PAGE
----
The answer probably lies somewhere in their leader’s reaction as the Mountaineers’ last-gasp pass on 4th-and-6 fell incomplete with under a minute remaining— Diaz’s and his assistants arms raised in a “V” like Miami just batted down a potential game-winner in the end zone against Clemson in an ACC Championship game.

Sure, a win is certainly a win and 1-1 is mathematically better than 0-2, but if leaning on past Miami history—or that gut feeling and instinct as a long-time Hurricanes supporter that just endured the past 16 seasons of mediocrity—who really feels like a noticeable step forward is on the verge of taking place?

Wanting to believe, versus truly believing—two very different emotions and sentiments—and right now it feels like many have seen this show play out before—therefore expectations are low while skepticism remains at an all-time high.

The Miami masses expecting and preparing for the worst under Diaz, or pleasantly surprised should he grow into the coach he needs to be, bringing the Canes back along the way.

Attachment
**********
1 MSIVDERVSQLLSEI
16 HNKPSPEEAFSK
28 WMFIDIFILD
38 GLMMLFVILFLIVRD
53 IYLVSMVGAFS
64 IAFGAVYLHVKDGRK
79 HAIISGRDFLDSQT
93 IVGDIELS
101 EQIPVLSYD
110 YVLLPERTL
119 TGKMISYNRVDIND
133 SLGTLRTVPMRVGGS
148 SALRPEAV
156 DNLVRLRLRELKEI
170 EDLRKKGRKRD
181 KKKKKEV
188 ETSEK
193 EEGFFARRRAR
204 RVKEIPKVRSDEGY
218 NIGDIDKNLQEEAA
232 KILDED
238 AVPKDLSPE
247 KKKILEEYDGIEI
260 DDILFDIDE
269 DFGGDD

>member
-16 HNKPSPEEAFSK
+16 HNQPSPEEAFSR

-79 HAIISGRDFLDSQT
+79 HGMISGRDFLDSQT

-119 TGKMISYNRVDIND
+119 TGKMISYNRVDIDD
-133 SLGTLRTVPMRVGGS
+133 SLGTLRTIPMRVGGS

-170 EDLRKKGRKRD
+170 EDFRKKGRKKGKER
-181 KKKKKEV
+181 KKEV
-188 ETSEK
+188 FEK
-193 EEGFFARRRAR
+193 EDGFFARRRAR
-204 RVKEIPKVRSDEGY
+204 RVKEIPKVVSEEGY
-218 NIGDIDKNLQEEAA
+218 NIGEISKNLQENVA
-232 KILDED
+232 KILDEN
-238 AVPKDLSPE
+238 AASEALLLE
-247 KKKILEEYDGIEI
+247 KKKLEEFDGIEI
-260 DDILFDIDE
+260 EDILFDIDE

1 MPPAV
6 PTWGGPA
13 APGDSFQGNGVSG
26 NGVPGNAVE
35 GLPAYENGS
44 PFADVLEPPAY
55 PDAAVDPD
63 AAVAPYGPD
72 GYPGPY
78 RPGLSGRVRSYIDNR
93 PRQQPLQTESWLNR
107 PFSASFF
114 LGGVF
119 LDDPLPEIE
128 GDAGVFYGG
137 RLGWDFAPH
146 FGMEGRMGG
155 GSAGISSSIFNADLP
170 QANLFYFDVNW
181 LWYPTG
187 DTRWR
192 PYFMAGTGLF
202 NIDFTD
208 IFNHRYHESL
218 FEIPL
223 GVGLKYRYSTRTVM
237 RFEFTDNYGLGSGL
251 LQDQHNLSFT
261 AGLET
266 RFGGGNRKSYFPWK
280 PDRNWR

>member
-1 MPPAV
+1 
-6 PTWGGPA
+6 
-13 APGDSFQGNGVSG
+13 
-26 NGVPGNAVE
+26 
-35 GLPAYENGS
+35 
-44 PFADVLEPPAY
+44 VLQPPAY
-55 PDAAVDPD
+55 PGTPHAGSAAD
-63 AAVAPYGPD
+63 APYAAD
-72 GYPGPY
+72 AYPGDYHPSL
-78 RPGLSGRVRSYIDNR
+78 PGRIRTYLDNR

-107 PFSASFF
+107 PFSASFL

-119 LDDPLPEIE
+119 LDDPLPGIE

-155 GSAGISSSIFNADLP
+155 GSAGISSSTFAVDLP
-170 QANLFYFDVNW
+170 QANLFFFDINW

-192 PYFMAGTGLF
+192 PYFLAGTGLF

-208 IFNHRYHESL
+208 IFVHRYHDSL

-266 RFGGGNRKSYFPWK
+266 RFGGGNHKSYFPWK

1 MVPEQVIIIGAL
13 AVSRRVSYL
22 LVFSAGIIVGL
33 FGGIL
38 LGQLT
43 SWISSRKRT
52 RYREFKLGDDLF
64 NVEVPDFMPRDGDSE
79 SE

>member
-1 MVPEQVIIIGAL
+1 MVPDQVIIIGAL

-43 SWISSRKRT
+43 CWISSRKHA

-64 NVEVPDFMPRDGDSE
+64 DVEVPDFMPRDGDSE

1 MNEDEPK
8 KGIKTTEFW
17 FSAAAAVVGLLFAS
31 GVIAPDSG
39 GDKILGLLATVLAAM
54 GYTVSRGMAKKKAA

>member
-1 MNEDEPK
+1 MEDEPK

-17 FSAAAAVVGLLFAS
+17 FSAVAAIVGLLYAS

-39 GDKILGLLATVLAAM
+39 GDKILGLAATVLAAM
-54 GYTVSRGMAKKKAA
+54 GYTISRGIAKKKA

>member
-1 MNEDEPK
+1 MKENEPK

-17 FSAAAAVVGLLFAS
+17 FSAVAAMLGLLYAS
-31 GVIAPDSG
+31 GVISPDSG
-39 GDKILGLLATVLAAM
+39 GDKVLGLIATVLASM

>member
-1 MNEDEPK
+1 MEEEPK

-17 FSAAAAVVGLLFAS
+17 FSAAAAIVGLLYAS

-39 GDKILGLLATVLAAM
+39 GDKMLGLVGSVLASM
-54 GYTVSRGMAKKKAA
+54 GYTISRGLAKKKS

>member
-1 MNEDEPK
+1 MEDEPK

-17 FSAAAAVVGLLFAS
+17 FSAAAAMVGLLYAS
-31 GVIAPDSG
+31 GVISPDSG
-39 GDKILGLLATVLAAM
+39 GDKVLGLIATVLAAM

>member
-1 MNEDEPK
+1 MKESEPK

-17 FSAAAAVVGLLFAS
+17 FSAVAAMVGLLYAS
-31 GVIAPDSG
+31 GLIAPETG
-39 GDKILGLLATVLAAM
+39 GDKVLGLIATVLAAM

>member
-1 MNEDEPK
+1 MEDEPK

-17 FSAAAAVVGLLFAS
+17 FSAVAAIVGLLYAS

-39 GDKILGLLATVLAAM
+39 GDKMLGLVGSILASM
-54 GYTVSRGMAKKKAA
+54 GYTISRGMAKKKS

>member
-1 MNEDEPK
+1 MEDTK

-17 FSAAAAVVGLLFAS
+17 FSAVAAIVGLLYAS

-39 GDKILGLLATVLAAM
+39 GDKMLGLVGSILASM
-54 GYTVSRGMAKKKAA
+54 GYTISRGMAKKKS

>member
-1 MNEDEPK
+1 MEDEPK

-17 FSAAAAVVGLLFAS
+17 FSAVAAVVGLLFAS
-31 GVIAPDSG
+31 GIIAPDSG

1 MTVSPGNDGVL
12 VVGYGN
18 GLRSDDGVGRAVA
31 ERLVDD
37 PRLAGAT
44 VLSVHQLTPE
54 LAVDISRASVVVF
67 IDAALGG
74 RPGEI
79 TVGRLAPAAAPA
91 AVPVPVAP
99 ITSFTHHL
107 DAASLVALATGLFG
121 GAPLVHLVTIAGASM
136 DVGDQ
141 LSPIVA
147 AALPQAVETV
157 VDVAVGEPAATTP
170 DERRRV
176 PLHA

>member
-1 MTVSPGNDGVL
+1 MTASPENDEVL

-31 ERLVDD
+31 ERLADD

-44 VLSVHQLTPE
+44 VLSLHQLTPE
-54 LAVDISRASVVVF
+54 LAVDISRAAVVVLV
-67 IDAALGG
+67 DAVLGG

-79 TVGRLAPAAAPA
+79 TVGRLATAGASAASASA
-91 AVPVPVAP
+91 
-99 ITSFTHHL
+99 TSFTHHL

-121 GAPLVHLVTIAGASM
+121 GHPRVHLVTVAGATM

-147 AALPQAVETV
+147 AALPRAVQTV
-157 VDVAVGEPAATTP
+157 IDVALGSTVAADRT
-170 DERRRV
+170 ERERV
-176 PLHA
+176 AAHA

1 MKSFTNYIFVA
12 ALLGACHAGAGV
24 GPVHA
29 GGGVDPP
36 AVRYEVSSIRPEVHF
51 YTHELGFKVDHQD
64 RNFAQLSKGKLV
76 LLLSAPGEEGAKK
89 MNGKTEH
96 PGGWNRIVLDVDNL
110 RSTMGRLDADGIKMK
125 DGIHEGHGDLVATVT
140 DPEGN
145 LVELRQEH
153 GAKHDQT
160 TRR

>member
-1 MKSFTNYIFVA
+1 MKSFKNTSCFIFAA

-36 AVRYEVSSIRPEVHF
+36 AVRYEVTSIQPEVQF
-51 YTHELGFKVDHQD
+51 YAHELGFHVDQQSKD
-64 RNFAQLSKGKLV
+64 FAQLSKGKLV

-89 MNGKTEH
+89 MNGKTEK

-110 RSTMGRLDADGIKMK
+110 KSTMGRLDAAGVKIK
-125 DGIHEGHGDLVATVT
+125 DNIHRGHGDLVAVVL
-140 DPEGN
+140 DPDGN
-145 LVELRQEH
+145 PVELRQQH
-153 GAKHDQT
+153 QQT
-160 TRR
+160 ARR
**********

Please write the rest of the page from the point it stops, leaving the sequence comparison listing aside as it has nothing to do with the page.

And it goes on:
UM’S CIRCUS ACT ATHLETIC DEPARTMENT MOVES

The University of Miami has legitimately whiffed on three of it’s previous coaching hires in the post-Butch Davis era—giving Larry Coker Coker six years when the writing was on the wall after three, making a cheap hire in a lifer assistant in Randy Shannon and betting on a wrong-fit up-and-comer type in Al Golden.

Mark Richt was the right guy at the wrong time; the Canes needing their alum in his 2006-era prime—not in 2016, when on the brink of retirement but only answering the call because his alma mater rang—Richt paving the way for Diaz, employing him as defensive coordinator for three seasons before stepping down after the 2018 bowl loss.